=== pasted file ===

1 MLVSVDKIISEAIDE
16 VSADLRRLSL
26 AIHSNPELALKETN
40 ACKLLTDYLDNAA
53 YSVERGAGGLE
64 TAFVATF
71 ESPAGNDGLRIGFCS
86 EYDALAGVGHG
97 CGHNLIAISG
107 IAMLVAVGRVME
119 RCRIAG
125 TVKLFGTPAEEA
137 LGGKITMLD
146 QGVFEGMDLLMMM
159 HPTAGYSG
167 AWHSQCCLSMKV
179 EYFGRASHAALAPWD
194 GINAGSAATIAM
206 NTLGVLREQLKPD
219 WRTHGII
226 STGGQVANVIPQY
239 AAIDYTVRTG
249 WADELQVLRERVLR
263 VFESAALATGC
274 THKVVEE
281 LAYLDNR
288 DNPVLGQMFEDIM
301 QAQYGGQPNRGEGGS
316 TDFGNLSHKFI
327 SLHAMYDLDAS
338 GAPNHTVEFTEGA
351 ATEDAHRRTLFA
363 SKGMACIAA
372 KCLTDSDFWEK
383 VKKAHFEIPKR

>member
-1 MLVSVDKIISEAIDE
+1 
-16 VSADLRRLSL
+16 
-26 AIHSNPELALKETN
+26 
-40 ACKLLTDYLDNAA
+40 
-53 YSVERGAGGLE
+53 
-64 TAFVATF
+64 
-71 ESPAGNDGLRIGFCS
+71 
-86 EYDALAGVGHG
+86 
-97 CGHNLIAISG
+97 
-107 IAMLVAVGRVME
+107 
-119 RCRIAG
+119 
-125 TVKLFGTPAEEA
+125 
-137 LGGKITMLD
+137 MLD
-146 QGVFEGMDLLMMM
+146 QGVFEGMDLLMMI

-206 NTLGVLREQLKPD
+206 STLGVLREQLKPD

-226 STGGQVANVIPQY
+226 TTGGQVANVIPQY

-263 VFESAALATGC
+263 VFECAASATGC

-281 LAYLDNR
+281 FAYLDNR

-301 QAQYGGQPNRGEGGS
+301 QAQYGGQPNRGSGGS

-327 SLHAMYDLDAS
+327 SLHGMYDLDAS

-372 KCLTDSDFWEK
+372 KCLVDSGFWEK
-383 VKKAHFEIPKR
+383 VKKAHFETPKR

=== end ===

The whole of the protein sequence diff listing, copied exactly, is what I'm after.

1 MLVSVDKIISEAIDE
16 VSADLRRLSL
26 AIHSNPELALKETN
40 ACKLLTDYLDNAA
53 YSVERGAGGLE
64 TAFVATF
71 ESPAGNDGLRIGFCS
86 EYDALAGVGHG
97 CGHNLIAISG
107 IAMLVAVGRVME
119 RCRIAG
125 TVKLFGTPAEEA
137 LGGKITMLD
146 QGVFEGMDLLMMM
159 HPTAGYSG
167 AWHSQCCLSMKV
179 EYFGRASHAALAPWD
194 GINAGSAATIAM
206 NTLGVLREQLKPD
219 WRTHGII
226 STGGQVANVIPQY
239 AAIDYTVRTG
249 WADELQVLRERVLR
263 VFESAALATGC
274 THKVVEE
281 LAYLDNR
288 DNPVLGQMFEDIM
301 QAQYGGQPNRGEGGS
316 TDFGNLSHKFI
327 SLHAMYDLDAS
338 GAPNHTVEFTEGA
351 ATEDAHRRTLFA
363 SKGMACIAA
372 KCLTDSDFWEK
383 VKKAHFEIPKR

>member
-1 MLVSVDKIISEAIDE
+1 
-16 VSADLRRLSL
+16 
-26 AIHSNPELALKETN
+26 
-40 ACKLLTDYLDNAA
+40 
-53 YSVERGAGGLE
+53 
-64 TAFVATF
+64 
-71 ESPAGNDGLRIGFCS
+71 
-86 EYDALAGVGHG
+86 
-97 CGHNLIAISG
+97 
-107 IAMLVAVGRVME
+107 
-119 RCRIAG
+119 
-125 TVKLFGTPAEEA
+125 
-137 LGGKITMLD
+137 MLD
-146 QGVFEGMDLLMMM
+146 QGVFEGMDLLMMI

-206 NTLGVLREQLKPD
+206 STLGVLREQLKPD

-226 STGGQVANVIPQY
+226 TTGGQVANVIPQY

-263 VFESAALATGC
+263 VFECAASATGC

-281 LAYLDNR
+281 FAYLDNR

-301 QAQYGGQPNRGEGGS
+301 QAQYGGQPNRGSGGS

-327 SLHAMYDLDAS
+327 SLHGMYDLDAS

-372 KCLTDSDFWEK
+372 KCLVDSGFWEK
-383 VKKAHFEIPKR
+383 VKKAHFETPKR